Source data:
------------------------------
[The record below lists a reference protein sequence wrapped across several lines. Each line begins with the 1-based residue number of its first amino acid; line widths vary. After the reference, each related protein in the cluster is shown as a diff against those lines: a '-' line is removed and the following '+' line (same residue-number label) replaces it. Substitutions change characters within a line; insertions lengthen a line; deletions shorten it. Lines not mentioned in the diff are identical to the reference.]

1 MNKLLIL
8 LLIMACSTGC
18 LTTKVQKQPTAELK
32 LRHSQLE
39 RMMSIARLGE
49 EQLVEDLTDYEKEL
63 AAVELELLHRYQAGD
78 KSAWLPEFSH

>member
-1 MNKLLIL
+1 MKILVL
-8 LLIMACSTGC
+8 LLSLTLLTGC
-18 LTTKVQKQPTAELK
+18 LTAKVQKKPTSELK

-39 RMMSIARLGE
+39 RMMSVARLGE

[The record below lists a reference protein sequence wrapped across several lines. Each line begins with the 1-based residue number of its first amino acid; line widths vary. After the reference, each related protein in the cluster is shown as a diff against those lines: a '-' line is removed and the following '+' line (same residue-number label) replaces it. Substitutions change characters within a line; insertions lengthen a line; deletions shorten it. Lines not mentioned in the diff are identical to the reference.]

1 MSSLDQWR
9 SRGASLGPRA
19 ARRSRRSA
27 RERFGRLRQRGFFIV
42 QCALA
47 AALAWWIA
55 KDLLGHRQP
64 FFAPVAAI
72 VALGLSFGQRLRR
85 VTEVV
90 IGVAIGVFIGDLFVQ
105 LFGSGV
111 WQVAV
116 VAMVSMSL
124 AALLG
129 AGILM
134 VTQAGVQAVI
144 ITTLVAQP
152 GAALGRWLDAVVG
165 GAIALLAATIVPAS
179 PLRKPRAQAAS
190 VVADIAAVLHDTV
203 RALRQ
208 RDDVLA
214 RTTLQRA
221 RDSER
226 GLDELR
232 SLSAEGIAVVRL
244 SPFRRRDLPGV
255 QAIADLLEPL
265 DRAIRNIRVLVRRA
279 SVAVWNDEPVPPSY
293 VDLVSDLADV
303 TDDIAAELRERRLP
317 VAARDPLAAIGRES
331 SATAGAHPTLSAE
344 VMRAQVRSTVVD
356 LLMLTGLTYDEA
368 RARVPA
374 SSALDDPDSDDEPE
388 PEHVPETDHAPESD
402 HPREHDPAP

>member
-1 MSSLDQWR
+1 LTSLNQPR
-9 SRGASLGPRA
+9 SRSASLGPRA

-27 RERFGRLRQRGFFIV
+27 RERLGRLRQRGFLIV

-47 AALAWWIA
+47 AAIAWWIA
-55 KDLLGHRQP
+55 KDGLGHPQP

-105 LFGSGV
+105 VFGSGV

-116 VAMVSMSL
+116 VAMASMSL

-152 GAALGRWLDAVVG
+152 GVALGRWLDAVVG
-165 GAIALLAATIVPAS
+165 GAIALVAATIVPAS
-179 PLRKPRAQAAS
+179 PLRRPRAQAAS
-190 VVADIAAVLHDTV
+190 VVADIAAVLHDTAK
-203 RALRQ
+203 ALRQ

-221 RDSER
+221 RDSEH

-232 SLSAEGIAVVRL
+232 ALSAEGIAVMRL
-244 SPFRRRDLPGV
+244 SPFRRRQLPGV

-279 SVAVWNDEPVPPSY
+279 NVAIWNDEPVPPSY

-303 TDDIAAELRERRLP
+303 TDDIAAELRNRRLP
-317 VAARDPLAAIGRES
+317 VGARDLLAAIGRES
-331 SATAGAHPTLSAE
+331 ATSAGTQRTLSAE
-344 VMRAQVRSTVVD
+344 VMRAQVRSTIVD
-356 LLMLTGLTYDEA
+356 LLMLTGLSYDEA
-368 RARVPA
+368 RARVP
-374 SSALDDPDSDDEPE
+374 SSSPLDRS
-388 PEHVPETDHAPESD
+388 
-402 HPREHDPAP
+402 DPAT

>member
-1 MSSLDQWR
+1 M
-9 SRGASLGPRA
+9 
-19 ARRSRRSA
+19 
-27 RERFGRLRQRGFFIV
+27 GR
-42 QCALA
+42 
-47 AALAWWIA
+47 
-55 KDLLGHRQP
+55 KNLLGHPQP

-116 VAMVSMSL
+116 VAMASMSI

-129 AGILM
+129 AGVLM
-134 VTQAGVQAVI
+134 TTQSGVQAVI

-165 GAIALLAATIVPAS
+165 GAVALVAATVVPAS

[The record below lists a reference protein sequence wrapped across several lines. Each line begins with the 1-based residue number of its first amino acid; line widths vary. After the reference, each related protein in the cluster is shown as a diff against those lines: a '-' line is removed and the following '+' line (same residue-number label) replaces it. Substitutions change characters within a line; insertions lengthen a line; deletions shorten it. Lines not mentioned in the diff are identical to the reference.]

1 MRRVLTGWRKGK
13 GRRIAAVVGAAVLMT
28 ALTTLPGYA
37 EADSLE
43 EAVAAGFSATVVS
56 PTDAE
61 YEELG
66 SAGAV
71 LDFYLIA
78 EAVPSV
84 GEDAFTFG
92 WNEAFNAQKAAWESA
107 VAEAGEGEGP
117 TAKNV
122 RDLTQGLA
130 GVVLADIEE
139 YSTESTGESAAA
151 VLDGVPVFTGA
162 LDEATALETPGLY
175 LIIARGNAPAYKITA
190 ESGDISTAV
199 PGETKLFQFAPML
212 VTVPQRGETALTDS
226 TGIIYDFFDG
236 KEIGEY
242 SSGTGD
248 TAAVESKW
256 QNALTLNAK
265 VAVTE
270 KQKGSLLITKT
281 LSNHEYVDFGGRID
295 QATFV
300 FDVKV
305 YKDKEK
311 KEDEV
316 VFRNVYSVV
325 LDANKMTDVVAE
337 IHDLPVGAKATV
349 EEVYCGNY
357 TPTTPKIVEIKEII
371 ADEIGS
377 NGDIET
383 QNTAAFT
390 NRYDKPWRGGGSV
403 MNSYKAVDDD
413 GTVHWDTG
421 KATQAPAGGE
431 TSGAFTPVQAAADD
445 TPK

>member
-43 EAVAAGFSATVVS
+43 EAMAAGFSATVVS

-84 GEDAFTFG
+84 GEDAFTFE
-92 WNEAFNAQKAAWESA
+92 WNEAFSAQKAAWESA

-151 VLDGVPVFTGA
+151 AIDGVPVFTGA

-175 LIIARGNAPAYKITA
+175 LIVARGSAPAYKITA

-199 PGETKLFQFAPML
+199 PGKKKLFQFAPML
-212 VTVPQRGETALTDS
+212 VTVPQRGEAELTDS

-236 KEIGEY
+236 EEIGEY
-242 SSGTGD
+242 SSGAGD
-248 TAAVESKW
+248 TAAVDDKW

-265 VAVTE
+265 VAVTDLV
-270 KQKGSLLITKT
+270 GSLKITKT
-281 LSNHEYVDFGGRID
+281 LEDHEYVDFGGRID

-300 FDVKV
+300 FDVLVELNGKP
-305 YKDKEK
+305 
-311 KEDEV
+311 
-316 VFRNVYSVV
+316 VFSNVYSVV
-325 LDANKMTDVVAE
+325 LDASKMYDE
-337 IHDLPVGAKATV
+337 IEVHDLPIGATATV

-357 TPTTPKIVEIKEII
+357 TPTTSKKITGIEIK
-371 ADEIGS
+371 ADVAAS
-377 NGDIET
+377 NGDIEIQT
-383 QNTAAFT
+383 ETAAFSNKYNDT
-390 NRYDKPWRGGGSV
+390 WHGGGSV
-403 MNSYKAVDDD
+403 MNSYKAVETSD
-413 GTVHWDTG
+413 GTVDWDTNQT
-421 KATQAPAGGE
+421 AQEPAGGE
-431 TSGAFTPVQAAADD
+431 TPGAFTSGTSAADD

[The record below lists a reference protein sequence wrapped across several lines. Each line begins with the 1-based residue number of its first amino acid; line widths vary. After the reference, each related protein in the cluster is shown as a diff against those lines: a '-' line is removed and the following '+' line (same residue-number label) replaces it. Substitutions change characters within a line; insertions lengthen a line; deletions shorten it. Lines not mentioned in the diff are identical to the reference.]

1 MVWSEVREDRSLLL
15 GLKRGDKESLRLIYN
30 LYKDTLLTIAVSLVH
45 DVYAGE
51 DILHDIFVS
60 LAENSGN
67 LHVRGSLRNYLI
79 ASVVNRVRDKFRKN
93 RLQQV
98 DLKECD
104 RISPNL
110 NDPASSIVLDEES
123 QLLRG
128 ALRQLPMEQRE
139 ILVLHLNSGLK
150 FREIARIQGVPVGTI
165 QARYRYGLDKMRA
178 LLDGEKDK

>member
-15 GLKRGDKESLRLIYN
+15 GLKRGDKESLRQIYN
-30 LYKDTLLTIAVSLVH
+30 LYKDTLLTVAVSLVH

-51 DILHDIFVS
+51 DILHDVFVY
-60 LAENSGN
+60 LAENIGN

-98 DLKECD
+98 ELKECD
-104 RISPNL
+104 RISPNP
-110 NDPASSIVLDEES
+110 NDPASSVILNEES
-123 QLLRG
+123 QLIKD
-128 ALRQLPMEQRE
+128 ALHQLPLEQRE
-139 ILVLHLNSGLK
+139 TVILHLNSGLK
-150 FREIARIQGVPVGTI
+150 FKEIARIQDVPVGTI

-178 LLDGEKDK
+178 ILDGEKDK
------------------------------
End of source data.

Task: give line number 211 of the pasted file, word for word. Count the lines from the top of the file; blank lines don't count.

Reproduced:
-281 LSNHEYVDFGGRID